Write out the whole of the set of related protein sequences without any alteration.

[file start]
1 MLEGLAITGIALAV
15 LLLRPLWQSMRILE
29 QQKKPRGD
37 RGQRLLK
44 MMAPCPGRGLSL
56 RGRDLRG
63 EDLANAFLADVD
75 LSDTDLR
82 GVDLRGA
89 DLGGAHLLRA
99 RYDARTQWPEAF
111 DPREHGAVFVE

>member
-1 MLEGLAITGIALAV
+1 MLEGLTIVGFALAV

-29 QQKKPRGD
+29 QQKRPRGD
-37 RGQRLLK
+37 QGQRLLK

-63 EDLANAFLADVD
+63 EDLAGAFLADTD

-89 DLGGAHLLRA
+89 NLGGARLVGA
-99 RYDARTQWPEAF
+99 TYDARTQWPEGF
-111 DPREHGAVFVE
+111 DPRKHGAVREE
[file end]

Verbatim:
1 MLEGLAITGIALAV
15 LLLRPLWQSMRILE
29 QQKKPRGD
37 RGQRLLK
44 MMAPCPGRGLSL
56 RGRDLRG
63 EDLANAFLADVD
75 LSDTDLR
82 GVDLRGA
89 DLGGAHLLRA
99 RYDARTQWPEAF
111 DPREHGAVFVE

>member
-1 MLEGLAITGIALAV
+1 MLEGLTIVGFALAV

-29 QQKKPRGD
+29 QQKRPRGD
-37 RGQRLLK
+37 QGQRLLK

-63 EDLANAFLADVD
+63 EDLAGAFLADTD

-89 DLGGAHLLRA
+89 NLGGARLVGA
-99 RYDARTQWPEAF
+99 TYDARTQWPEGF
-111 DPREHGAVFVE
+111 DPRKHGAVREE